As the town of Danvers grew after the Civil War, the need for larger neighborhood schools became apparent. Land was acquired from Gilbert A. Tapley’s estate in 1895, and $14,500 was appropriated for the design and construction of an eight room school building. The building designed by Salem architect, Edwin B. Balcom, is Colonial Revival in style with a hipped roof and front and rear pavilion entrances. The interior finish was of pine with the first and second stories consisting of four class rooms each with a teacher’s office and book closet to each room. The second story also contained the principal’s room and supply room. The front facade of the structure exhibits simulated ashlar siding with the other sides done in clapboards, quoins are present at corners. The front pavilion entrance includes a closed pediment with dentils and a Palladian window in the gable.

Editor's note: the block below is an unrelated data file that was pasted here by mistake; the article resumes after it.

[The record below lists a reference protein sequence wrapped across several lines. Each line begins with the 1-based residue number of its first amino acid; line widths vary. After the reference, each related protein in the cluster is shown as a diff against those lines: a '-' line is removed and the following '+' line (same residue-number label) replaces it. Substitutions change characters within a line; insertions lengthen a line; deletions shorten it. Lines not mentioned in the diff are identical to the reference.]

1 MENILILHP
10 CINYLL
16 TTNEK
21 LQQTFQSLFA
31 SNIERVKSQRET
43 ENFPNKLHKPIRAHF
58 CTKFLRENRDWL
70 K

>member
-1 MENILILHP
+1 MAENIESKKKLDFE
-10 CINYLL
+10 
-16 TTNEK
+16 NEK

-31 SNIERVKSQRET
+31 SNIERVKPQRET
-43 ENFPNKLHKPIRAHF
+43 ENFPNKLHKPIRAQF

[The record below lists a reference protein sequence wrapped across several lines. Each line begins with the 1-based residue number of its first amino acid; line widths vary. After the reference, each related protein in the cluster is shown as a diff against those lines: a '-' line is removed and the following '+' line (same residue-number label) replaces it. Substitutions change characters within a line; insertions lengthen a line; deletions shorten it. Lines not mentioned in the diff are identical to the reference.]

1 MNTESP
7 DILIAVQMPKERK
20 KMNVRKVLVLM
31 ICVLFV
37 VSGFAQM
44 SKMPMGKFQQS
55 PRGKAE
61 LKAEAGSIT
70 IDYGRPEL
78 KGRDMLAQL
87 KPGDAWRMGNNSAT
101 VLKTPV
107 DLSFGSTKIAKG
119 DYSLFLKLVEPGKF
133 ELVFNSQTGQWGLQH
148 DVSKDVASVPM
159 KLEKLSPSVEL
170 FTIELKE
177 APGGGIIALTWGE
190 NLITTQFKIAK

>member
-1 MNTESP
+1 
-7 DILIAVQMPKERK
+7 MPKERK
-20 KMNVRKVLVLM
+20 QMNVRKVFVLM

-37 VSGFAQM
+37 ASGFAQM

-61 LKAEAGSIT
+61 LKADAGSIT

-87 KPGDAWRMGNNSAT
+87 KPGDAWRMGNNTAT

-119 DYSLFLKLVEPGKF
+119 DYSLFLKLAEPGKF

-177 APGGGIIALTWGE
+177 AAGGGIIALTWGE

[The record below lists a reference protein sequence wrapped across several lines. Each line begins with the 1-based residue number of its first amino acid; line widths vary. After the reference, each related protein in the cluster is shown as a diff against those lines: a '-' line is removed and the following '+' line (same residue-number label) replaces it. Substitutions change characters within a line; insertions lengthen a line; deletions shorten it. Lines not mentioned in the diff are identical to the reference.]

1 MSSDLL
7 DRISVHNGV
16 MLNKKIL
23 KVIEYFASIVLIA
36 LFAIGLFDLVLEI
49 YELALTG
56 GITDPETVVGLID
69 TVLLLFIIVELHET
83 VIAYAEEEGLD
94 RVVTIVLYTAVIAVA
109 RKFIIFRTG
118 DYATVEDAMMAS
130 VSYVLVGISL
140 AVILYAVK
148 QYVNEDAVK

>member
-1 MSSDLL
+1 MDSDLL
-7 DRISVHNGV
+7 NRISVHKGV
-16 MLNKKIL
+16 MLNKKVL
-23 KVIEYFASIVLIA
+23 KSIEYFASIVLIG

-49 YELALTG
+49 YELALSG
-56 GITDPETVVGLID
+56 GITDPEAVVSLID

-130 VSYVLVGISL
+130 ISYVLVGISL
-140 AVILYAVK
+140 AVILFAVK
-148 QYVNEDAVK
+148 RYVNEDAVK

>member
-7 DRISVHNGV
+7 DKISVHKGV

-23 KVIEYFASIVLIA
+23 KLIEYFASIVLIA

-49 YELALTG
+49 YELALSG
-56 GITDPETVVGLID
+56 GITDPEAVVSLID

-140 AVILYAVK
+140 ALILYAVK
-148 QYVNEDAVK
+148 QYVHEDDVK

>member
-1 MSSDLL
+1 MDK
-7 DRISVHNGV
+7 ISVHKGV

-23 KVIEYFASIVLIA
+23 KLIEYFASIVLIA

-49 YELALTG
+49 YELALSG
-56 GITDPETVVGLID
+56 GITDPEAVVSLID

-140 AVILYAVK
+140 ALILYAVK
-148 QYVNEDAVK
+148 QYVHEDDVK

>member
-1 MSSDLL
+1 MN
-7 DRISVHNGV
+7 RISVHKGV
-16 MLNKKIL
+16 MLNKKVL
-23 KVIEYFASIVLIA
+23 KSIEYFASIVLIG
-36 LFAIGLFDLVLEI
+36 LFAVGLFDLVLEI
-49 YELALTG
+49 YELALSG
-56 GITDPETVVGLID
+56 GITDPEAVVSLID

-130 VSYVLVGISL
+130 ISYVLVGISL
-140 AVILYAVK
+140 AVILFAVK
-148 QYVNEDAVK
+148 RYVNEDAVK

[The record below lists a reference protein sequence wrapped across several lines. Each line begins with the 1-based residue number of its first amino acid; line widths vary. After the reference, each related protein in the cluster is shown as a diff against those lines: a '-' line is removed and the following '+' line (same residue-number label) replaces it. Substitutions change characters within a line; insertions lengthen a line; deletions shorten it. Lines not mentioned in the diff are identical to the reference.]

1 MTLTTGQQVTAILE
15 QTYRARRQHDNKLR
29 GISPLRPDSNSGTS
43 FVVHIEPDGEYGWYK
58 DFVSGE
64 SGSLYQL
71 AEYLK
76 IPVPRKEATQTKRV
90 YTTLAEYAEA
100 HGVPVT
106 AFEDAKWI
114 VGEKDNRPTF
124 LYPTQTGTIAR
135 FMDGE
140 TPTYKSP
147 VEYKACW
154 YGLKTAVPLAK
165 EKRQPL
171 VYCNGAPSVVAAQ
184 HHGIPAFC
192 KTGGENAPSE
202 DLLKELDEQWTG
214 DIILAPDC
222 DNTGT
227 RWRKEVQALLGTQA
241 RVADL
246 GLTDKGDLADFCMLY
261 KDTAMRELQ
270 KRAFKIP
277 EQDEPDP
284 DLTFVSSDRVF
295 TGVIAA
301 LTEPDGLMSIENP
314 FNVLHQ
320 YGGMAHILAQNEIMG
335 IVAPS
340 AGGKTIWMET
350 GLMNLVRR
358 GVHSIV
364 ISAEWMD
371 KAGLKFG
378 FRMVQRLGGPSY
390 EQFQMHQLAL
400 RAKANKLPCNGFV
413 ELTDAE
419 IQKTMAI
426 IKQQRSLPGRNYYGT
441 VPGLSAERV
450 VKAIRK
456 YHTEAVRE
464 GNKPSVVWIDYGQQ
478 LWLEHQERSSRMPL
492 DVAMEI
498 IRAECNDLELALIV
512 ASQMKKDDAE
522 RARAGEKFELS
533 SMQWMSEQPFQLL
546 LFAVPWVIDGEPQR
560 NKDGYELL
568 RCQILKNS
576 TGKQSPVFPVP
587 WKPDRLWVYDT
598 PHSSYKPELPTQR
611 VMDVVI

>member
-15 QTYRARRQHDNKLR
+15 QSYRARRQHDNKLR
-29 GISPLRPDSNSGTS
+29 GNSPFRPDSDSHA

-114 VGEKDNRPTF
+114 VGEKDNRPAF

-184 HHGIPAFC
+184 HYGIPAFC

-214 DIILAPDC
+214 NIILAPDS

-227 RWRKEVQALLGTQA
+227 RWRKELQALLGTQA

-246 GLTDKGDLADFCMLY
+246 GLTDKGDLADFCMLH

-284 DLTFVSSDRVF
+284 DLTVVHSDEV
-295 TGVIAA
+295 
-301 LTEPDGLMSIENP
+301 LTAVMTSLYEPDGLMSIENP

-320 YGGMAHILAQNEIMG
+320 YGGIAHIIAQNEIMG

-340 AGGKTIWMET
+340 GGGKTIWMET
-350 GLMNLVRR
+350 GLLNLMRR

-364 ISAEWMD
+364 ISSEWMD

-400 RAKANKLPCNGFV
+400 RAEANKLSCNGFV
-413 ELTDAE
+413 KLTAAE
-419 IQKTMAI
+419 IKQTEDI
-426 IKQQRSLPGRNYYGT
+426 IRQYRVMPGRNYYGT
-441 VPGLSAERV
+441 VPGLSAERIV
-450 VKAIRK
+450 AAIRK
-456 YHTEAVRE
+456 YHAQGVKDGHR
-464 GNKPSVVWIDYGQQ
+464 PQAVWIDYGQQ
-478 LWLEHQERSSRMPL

In 1979, the Tapleyville School was closed for school purposes and in the summer of that year the structure was chosen by the Danvers Housing Authority for adaptive reuse for housing for the elderly. The former school remains as a housing development, architecturally significant with minor alterations which include an appropriate addition to the side of the building and a lemon yellow paint job.